The American Trucking Assns. (ATA) and the Owner-Operator Independent Drivers Assn. (OOIDA) have squared off on the issue of mandatory onboard electronic recorders in letter-writing campaigns to members of the House and Senate currently negotiating the transportation bill.
In the letter, ATA — along with several other industry and advocacy groups — urged the retention of the Senate’s proposed mandate for electronic onboard recorders.
“The National Transportation Safety Board has repeatedly recommended to the DOT that all trucks and buses be equipped with [electronic logs] as an effective strategy to improve the accuracy of carrier [hours-of-service] records,” ATA’s letter stated. “In fact, in 2010-2011, the NTSB included this recommendation on the agency’s ‘Most Wanted List’ of transportation safety improvements.”
Meanwhile, OOIDA sent a letter to the Senate conferees contending that EOBRs are an unproven technology, providing no cost benefit or highway safety improvement.
“Despite being previously struck down by a federal court, a costly and unnecessary mandate has been included in the U.S. Senate’s highway surface transportation funding legislation. U.S. truckers see it as the last thing a struggling trucking industry needs right now and want to see it removed from the bill,” OOIDA stated.
A House-Senate conference begins today to try and hash out the details of a bill.
The letter supporting EOBRs was signed by representatives of Advocates for Highway and Auto Safety, the Alliance for Driver Safety and Security, the Commercial Vehicle Safety Alliance and the Truck Safety Coalition, in addition to ATA.
The groups also urged the House-Senate conferees to dismiss claims by opponents of an electronic logging mandate that the devices would impose a costly regulatory burden on the trucking industry saying they “believe the cost of [electronic logging devices] is being overstated by at least one organization opposed to [a mandate].”
The organization the ATA letter refers to is clearly OOIDA, that contends that “the current EOBR rulemaking has been estimated by the Obama administration to cost the industry $2 billion if enacted. In response to a request made by U.S. House Speaker John Boehner to disclose all rulemakings in excess of $1 billion, Obama listed the current EOBR rulemaking as one of the seven most expensive regulations pursued by the administration.”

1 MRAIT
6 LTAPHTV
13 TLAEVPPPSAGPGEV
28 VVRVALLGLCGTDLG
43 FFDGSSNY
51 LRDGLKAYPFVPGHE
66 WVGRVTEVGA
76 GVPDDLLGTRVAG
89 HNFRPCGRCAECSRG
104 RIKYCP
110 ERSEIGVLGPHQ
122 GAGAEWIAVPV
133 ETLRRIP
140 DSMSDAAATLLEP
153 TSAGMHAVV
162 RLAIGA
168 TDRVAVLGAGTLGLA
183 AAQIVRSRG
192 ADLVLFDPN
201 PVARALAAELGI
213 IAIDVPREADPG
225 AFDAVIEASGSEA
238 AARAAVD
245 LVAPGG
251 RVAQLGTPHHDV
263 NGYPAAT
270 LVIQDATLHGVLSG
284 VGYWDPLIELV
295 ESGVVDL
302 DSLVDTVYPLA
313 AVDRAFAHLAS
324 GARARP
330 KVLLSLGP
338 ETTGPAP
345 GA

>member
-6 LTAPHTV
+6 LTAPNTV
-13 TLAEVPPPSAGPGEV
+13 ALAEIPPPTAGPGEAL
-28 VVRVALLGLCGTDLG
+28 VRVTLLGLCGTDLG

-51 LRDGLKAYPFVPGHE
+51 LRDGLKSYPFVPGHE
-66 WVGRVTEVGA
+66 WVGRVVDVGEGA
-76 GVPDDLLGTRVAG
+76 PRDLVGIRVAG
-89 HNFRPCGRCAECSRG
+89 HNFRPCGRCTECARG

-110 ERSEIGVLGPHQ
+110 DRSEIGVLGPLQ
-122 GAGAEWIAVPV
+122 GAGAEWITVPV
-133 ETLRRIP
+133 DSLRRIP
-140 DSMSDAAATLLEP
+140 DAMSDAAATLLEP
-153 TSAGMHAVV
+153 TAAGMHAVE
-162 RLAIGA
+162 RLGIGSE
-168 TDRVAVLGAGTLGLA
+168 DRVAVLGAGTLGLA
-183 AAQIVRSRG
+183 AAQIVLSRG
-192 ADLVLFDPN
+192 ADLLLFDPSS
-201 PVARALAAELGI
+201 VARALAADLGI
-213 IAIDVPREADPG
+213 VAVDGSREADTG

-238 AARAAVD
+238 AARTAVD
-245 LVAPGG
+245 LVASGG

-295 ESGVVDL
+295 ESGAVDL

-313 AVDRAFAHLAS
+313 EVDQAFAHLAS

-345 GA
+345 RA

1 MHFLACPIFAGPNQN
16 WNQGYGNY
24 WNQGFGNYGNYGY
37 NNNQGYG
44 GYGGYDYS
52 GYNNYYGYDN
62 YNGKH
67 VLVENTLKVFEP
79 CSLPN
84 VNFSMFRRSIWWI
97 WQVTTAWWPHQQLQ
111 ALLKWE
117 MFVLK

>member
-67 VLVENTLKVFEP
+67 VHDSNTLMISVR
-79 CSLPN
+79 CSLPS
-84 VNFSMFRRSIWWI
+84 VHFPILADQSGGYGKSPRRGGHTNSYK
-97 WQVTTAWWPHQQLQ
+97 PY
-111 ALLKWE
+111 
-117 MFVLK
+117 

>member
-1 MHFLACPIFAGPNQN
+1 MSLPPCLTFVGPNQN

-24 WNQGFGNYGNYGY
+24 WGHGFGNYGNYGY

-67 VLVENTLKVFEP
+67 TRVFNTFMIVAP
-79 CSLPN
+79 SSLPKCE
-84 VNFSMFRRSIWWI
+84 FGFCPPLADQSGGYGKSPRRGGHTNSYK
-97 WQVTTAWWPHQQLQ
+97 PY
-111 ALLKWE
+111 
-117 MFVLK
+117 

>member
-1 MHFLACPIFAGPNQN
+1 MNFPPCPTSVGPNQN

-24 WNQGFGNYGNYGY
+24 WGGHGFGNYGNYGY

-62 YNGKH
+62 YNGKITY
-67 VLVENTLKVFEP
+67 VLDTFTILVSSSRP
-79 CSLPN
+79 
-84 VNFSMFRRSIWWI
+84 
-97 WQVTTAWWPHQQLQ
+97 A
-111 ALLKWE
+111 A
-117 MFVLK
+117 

“It’s exorbitantly expensive while providing no safety benefit whatsoever,” said Todd Spencer, OOIDA executive vice president. “This is being done under the guise of compliance with federal hours-of-service regulations, but it is actually a way for large motor carrier companies to squeeze more ‘productivity’ out of drivers and increase costs for the small trucking companies they compete with,” said Spencer.
“It is more than twice the cost of hours-of-service regulations, which by the way are still in flux and not truly finalized. Yet the FMCSA presses on, seeking additional authority from Congress for yet another mandate,” said Spencer.
Contending that the costs of the regulation are overstated, the ATA letter states: “The Federal Motor Carrier Safety Administration has estimated the annualized cost to be between $525 and $785 per truck over a 10-year period. This is a reasonable cost to help improve compliance with and enforcement of important truck safety rules,” the ATA letter said.
“ATA believes that this technology can be beneficial to our industry by encouraging compliance with the hours-of-service rules,” Bill Graves, ATA president & CEO said. “That increased compliance translates into safer highways not just for the thousands of professional truck drivers on the road each day, but for every American who travels our highways.”
OOIDA’s Spenser counters: “EOBRs are no more reliable than paper log books for tracking hours of service. The device only tracks when the wheels are moving, not taking into consideration the colossal waiting times spent by truck drivers at shipping docks. Plus, we hear every day from truckers whose companies use the devices to harass truckers into driving more hours.”
“A regulatory version of an EOBR mandate was struck down by a federal Court of Appeals for the Seventh Circuit because the FMCSA failed to deal with the harassment of drivers. Noted in that ruling was the fact that no research has shown how such a mandate would do anything to improve highway safety,” OOIDA states.